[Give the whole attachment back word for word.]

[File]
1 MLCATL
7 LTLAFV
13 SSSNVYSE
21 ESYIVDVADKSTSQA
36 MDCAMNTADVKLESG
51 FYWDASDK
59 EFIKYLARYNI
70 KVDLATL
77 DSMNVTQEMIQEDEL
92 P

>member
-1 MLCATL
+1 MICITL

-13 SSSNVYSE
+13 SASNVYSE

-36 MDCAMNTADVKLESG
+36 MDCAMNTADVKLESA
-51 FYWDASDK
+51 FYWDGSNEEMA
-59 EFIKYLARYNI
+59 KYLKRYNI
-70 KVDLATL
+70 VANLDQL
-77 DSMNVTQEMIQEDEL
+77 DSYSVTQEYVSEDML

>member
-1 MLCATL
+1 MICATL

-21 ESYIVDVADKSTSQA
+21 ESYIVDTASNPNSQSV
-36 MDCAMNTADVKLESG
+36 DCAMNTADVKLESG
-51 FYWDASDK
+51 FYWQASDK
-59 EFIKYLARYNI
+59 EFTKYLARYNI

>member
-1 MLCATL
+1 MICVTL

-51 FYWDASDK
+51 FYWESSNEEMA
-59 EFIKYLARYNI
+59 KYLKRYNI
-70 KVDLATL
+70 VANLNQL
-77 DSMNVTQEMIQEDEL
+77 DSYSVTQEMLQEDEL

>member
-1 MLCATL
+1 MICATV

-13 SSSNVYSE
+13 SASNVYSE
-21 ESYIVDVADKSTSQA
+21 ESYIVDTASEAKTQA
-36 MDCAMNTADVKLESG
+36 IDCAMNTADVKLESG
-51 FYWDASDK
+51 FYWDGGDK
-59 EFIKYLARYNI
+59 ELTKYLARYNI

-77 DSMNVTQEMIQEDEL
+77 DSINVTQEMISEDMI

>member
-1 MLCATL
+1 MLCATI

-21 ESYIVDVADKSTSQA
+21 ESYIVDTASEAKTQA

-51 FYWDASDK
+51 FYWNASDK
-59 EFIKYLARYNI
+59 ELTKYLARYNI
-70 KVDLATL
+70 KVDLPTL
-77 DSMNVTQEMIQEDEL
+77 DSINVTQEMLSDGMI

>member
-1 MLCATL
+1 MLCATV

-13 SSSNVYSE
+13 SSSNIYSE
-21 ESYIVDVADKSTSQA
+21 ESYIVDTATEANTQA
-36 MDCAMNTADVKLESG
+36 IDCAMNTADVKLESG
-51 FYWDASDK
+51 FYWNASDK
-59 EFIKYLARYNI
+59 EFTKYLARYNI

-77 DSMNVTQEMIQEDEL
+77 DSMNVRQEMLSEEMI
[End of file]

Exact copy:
1 MLCATL
7 LTLAFV
13 SSSNVYSE
21 ESYIVDVADKSTSQA
36 MDCAMNTADVKLESG
51 FYWDASDK
59 EFIKYLARYNI
70 KVDLATL
77 DSMNVTQEMIQEDEL
92 P

>member
-1 MLCATL
+1 MICITL

-13 SSSNVYSE
+13 SASNVYSE

-36 MDCAMNTADVKLESG
+36 MDCAMNTADVKLESA
-51 FYWDASDK
+51 FYWDGSNEEMA
-59 EFIKYLARYNI
+59 KYLKRYNI
-70 KVDLATL
+70 VANLDQL
-77 DSMNVTQEMIQEDEL
+77 DSYSVTQEYVSEDML

>member
-1 MLCATL
+1 MICATL

-21 ESYIVDVADKSTSQA
+21 ESYIVDTASNPNSQSV
-36 MDCAMNTADVKLESG
+36 DCAMNTADVKLESG
-51 FYWDASDK
+51 FYWQASDK
-59 EFIKYLARYNI
+59 EFTKYLARYNI

>member
-1 MLCATL
+1 MICVTL

-51 FYWDASDK
+51 FYWESSNEEMA
-59 EFIKYLARYNI
+59 KYLKRYNI
-70 KVDLATL
+70 VANLNQL
-77 DSMNVTQEMIQEDEL
+77 DSYSVTQEMLQEDEL

>member
-1 MLCATL
+1 MICATV

-13 SSSNVYSE
+13 SASNVYSE
-21 ESYIVDVADKSTSQA
+21 ESYIVDTASEAKTQA
-36 MDCAMNTADVKLESG
+36 IDCAMNTADVKLESG
-51 FYWDASDK
+51 FYWDGGDK
-59 EFIKYLARYNI
+59 ELTKYLARYNI

-77 DSMNVTQEMIQEDEL
+77 DSINVTQEMISEDMI

>member
-1 MLCATL
+1 MLCATI

-21 ESYIVDVADKSTSQA
+21 ESYIVDTASEAKTQA

-51 FYWDASDK
+51 FYWNASDK
-59 EFIKYLARYNI
+59 ELTKYLARYNI
-70 KVDLATL
+70 KVDLPTL
-77 DSMNVTQEMIQEDEL
+77 DSINVTQEMLSDGMI

>member
-1 MLCATL
+1 MLCATV

-13 SSSNVYSE
+13 SSSNIYSE
-21 ESYIVDVADKSTSQA
+21 ESYIVDTATEANTQA
-36 MDCAMNTADVKLESG
+36 IDCAMNTADVKLESG
-51 FYWDASDK
+51 FYWNASDK
-59 EFIKYLARYNI
+59 EFTKYLARYNI

-77 DSMNVTQEMIQEDEL
+77 DSMNVRQEMLSEEMI